Early detection through comprehensive eye exams is key to maintaining your child’s vision.
With summer coming to a close, the time is right to act on basic health care services such as immunizations, physicals, and dental and eye exams. According to the American Optometric Association (AOA), a child should have their first comprehensive eye exam at 6 months of age, another at 3 years of age, and again just before they enter kindergarten at age 5 or 6.
Why are these exams so important during a child’s early years? Its been estimated that up to 80 percent of a child’s learning is through their eyes. One of the first tools used to detect eye problems is a visual screening, which is done at the child’s school with a therapist, at the doctor’s office through their pediatrician or at a Sams Club in some states. I caution parents that although these screenings are done early, they’re not a replacement for a comprehensive eye exam by an optometrist. A complete eye examination includes a case history and tests for visual acuity, eye muscle movements, eye health and any supplemental testing the optometrist feels is necessary. The comprehensive exam is performed to reveal the more subtle problems that can go undiagnosed through a typical visual screening.
As parents, there are certain signs you should look for to express to your optometrist:
Birth to 1 year
Common signs may include constant or occasional eye turns, which can suggest muscle imbalance problems. This can later lead to reduced vision in one or both eyes. Tear overflow can suggest blocked tear ducts or also link to the appearance of a white pupil, which can suggest retinoblastoma, or cancer of the eye.
Age 1 to 5 or 6
A child’s common problems can include having difficulty tracking a moving target, short attention spans and not able to keep things or complete tasks in order. In addition, they may routinely attempt to close one eye while attempting to look out the other eye.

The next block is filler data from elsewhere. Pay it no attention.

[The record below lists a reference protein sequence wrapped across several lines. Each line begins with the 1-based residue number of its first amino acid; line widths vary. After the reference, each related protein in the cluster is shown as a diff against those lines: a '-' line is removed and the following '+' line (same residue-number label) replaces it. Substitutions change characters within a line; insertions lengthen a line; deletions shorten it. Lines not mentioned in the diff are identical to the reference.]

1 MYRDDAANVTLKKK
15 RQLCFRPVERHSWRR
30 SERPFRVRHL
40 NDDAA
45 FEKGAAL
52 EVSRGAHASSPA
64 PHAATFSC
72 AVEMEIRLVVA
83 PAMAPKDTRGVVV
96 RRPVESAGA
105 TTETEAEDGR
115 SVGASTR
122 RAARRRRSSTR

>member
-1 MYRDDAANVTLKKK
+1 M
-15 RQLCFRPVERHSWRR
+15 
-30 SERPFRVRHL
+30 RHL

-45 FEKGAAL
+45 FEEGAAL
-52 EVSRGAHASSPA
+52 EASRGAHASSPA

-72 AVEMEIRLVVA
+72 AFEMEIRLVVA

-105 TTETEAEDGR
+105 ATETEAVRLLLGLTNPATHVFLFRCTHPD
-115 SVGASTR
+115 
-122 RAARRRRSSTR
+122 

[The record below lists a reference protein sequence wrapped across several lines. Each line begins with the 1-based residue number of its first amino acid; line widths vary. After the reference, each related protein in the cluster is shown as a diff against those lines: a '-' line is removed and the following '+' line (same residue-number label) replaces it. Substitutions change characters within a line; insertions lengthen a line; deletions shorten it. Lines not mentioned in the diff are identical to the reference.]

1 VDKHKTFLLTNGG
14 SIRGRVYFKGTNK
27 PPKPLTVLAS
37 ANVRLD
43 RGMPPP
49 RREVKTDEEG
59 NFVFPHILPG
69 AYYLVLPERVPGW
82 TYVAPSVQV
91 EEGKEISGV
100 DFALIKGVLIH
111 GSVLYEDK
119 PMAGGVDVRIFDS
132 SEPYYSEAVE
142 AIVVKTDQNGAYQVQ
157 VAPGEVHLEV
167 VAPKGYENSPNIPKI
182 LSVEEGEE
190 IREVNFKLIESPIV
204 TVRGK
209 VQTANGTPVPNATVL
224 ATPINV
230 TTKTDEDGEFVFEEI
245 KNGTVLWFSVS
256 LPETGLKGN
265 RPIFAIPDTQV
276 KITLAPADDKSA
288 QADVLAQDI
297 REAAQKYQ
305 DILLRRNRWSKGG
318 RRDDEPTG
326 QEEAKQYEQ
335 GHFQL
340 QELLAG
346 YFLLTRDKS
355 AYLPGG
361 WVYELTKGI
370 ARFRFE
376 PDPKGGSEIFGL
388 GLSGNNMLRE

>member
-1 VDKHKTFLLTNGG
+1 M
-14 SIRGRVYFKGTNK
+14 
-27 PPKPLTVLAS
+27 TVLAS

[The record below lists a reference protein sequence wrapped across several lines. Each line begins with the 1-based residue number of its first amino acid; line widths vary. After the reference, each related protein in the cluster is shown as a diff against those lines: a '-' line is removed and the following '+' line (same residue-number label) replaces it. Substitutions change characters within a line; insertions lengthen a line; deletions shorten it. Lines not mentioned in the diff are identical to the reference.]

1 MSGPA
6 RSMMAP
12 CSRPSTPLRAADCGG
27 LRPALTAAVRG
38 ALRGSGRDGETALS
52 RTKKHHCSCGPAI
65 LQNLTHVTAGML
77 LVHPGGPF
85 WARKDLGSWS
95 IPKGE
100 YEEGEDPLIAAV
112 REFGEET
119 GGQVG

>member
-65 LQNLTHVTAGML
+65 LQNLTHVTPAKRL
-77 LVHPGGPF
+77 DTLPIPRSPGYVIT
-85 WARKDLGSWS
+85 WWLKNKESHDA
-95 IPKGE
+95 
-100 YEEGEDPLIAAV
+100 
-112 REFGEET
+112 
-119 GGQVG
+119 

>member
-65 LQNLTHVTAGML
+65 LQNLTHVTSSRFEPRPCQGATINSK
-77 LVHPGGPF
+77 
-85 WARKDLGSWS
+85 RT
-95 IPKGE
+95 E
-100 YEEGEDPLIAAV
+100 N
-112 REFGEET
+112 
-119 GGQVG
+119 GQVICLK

Age 6 and up
Common problems may include double vision, losing their place while reading, and headaches associated with schoolwork. Children at this age can also exhibit poor handwriting skills.
Maintaining a child’s vision is essential to maximizing their learning environment. Children commonly get diagnosed with dyslexia, a neurological condition in which the brain shows an inability to use verbal and hearing centers to decode print or make a connection between written symbols and sounds. Studies have shown that 75 percent of these children have some form of vision problem. Other conditions that commonly get diagnosed are attention deficit disorder (ADD) and attention deficit hyperactivity disorder (ADHD). Children diagnosed with these conditions or in the process of receiving a diagnosis tend to have problems with their eyes working together at close distances and should have a comprehensive eye exam by their optometrist.
I recommend annual eye exams for children over the age of 6. Talking with your kids prior to the exam will help them be prepared. In addition, parents are encouraged to ask the optometrist questions and work as a team to help the child get the best visual outcome. The earlier the detection, the better the outcome will be.
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